Southern Historical Society Papers, Volume 25. (ed. Reverend J. William Jones), Drewry's Bluff. (search)
tter from General Beauregard to General Wise Regarding the battle, and the difference between General Beauregard and General Bragg as to the war policy at that crisis. Now printed, as written, from the original, now owned by the grandson of General Wise, Mr. Barton Haxall Wise, of Richmond, Virginia: Alleghany Springs, October 3, 1873. My dear General. Mr. Marrin has referred to me your letter of the 19th ulto. I give you, with pleasure, some of the dates you refer to. I arrived at Mr. Barton Haxall Wise, of Richmond, Virginia: Alleghany Springs, October 3, 1873. My dear General. Mr. Marrin has referred to me your letter of the 19th ulto. I give you, with pleasure, some of the dates you refer to. I arrived at Petersburg from Weldon (where I had been ordered to from Charleston to await orders) on or about the 14th May, ‘64. Finding that General Pickett was very ill from fever, I ordered Genl. Whiting, then at Wilmington, to come at once to Petersburg to assume command, while I moved to Drury's Bluff, where General Hoke temporarily commanded. General W. arrived at about noon on the 13th, & after about one hour's conference with him & leaving with him some written general instructions, I started for
Southern Historical Society Papers, Volume 25. (ed. Reverend J. William Jones), chapter 1.23 (search)
he banks of the Appomattox, to the Colquitt salient, the Confederate lines were there held by General Wise's Virginia brigade and the Virginia reserves. The Federals came across the James river and advanced on Petersburg by the Charles City roads. They swept across Wise's lines, leaving no Confederate position occupied except that of the Virginia battery at the Appomattox. From that point to Coe and up the Main street we marched, my blackness illuming and leading the way. It was just after Wise's brigade had given way. They were running back, some hatless, some shoeless, and nearly all withhe picket line in the gray of the morning, there could be seen Federal pickets approaching two of Wise's abandoned forts in our front, as if to take possession of them. The forts were as near to us a About this time some of Captain Dave Walton's company came in from the front, and said one of Wise's abandoned cannon and limber chest were at the foot of the hill in front, about sixty yards away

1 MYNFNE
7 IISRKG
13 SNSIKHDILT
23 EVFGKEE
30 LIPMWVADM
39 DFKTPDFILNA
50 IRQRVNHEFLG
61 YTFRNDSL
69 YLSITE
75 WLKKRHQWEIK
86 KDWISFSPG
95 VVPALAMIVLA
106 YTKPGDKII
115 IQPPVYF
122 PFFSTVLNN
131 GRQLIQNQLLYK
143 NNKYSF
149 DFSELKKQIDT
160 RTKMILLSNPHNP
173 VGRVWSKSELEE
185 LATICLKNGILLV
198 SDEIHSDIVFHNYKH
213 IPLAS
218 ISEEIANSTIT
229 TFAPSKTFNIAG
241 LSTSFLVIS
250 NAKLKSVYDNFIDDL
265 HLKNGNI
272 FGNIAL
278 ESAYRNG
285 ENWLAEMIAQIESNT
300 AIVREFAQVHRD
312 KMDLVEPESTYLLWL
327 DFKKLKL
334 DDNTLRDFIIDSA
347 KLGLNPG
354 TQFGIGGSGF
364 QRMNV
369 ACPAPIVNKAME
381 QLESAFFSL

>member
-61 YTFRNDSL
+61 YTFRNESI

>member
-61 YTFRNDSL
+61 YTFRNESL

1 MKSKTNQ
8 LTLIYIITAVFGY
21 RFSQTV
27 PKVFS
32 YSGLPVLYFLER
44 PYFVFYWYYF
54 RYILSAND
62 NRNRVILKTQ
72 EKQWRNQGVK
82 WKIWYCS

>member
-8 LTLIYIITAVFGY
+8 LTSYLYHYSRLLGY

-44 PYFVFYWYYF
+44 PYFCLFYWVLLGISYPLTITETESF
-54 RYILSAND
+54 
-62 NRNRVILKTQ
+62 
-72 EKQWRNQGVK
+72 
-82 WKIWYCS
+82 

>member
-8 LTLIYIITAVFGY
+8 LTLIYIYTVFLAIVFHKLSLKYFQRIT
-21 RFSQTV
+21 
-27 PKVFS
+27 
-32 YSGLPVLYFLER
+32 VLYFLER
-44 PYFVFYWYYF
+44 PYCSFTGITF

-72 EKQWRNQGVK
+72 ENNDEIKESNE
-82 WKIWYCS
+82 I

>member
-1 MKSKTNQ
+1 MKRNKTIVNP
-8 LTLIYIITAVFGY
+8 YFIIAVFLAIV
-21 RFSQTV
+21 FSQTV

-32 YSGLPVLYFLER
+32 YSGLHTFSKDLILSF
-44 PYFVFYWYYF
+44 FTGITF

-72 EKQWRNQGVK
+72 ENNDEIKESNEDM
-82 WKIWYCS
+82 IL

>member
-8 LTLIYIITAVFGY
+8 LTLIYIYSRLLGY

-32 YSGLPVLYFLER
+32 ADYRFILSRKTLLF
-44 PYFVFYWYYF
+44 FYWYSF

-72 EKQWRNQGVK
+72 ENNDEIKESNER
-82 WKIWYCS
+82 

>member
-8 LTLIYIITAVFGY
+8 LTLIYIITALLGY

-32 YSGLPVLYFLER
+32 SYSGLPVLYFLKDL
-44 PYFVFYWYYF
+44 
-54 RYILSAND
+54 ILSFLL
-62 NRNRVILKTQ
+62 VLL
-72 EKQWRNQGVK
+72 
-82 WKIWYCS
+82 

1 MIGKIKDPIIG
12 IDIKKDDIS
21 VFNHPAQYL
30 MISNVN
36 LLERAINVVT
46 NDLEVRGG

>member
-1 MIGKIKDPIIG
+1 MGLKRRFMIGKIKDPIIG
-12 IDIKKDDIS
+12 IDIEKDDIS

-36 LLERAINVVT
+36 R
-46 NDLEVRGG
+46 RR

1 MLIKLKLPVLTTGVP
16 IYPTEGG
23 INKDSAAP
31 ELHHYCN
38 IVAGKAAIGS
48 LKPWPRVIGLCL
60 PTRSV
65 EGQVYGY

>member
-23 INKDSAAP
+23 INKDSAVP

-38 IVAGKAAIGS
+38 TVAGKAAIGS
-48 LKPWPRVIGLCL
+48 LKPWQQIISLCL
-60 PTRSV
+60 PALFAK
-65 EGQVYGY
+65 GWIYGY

Southern Historical Society Papers, Volume 25. (ed. Reverend J. William Jones), chapter 1.37 (search)
ls at ten paces, said Fry, and as he said, the second of the Captain came forward and demanded another shot. We agree, said Jackson, and we will fight with pistols at ten paces. The Captain declined the terms, the men were never reconciled. The Captain died many years after, regretting that he had not killed Lee. Jackson was a strict constructionist of all orders and of all points of duty. Obeyed the order. When John Brown made his attempt to arouse insurrection in Virginia, Governor Wise called out the troops, of the State, and ordered the Corps of Cadets to be held ready for immediate service. General Smith, superintendent of the corps, promptly obeyed the orders. Major Jackson reported at the guard-room ready for the field. General Smith, after giving attention to some matters requiring it, said: Major Jackson, you will remain as you are till further orders. At that moment Major Jackson was seated upon a campstool in the guard-room with his sabre across his knees.
Southern Historical Society Papers, Volume 25. (ed. Reverend J. William Jones), Index. (search)
White Horse, Incident of the officer on the, 105. Whiting, Gen. W. H. C., 10, 215. Wiatt, Chaplain W. E., 16. Wilcox, Ella Wheeler, 231. Wilderness, Battle of the, 259, 339. Wilson, Lt., Samuel, 139. Winchester, Battle of, 97. Wise, Barton Haxall, 1, 205. Wise's Brigade, Career of, 1. Wise, Capt., Geo. D., killed, 14. Wise, Gen. Henry A,, 86, ,206. Wise. Gen. Peyton, Native of, 14. Wright, Gen. G. J ,147. Wright, Gen. H. G., 287. Yorktown, Defense of, 155. Youngen. W. H. C., 10, 215. Wiatt, Chaplain W. E., 16. Wilcox, Ella Wheeler, 231. Wilderness, Battle of the, 259, 339. Wilson, Lt., Samuel, 139. Winchester, Battle of, 97. Wise, Barton Haxall, 1, 205. Wise's Brigade, Career of, 1. Wise, Capt., Geo. D., killed, 14. Wise, Gen. Henry A,, 86, ,206. Wise. Gen. Peyton, Native of, 14. Wright, Gen. G. J ,147. Wright, Gen. H. G., 287. Yorktown, Defense of, 155. Young, Gen. P. M. B., Tribute to, 146; his defense of Savannah, 150.